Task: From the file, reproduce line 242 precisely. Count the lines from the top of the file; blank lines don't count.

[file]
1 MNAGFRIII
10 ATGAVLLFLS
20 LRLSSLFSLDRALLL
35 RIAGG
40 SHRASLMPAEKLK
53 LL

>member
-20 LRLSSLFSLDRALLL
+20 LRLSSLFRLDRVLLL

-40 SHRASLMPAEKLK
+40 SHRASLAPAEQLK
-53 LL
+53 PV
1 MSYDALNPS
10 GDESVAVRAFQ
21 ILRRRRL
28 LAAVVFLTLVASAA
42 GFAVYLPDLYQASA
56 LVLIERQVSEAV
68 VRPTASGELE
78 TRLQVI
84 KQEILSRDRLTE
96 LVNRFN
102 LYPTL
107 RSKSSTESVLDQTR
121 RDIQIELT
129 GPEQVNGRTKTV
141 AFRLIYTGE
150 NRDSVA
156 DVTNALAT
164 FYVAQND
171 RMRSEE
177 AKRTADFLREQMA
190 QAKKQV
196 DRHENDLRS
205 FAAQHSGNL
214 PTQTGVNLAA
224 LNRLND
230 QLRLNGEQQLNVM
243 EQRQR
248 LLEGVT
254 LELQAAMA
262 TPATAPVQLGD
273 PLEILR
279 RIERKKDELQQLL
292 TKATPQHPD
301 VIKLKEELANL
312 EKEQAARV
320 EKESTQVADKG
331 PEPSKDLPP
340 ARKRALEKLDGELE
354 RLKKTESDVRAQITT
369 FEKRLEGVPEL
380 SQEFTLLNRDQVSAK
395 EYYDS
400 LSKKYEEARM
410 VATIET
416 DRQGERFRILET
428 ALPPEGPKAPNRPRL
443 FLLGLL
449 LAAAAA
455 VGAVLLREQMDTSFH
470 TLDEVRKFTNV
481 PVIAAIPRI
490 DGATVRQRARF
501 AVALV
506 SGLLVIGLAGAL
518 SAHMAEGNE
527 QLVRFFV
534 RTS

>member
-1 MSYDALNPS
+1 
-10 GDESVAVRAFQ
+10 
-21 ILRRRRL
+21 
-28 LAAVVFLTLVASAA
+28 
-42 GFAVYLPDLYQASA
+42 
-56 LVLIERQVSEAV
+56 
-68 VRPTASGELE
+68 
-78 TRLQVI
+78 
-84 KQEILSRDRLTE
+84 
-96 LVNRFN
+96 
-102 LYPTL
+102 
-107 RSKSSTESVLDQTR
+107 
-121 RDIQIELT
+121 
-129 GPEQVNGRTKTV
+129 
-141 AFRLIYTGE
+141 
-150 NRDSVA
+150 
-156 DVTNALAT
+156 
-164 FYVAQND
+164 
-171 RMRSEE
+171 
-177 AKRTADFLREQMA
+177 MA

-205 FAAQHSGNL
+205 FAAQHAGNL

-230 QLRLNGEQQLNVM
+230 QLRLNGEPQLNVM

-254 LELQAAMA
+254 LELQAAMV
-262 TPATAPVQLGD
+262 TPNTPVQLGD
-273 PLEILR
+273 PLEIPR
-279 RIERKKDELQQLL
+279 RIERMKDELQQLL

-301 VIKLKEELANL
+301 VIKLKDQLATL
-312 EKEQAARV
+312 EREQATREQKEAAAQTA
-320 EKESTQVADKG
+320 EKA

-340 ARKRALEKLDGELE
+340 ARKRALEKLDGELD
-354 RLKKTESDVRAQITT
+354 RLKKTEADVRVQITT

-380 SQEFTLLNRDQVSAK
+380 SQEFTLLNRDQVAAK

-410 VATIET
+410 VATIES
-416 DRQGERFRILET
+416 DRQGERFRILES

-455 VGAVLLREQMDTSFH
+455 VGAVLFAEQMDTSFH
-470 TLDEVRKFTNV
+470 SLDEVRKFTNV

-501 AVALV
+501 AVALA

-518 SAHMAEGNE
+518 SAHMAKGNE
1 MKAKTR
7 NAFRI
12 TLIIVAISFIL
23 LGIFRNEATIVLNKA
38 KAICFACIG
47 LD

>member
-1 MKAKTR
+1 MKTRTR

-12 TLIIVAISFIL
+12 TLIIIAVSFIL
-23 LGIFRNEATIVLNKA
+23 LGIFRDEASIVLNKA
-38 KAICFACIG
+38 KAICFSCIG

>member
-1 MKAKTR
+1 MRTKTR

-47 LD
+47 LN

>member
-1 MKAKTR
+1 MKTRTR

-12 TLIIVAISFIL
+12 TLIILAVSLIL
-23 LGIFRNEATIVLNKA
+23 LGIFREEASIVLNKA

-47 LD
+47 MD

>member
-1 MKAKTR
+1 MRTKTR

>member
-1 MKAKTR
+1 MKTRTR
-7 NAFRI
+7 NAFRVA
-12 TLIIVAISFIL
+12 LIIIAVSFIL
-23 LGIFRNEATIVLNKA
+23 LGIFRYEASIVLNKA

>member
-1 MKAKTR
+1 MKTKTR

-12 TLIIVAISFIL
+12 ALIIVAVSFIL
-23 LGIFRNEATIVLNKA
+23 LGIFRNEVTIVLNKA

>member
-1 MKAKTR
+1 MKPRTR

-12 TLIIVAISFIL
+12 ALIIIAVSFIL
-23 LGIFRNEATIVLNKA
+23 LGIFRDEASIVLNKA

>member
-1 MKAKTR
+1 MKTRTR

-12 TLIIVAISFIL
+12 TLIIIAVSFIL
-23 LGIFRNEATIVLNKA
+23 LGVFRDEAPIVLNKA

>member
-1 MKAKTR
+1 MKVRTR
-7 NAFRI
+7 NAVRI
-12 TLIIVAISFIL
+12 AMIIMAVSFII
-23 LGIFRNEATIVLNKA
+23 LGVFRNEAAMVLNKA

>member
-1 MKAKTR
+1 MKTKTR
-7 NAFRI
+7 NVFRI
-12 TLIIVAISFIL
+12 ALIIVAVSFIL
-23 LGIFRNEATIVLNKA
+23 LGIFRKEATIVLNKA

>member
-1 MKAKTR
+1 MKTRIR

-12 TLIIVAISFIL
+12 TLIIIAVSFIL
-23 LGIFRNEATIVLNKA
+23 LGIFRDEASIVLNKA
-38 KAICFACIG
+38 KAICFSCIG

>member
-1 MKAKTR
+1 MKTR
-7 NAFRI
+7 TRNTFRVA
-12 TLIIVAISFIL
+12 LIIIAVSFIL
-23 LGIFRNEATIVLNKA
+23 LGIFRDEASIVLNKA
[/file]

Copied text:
-12 TLIIVAISFIL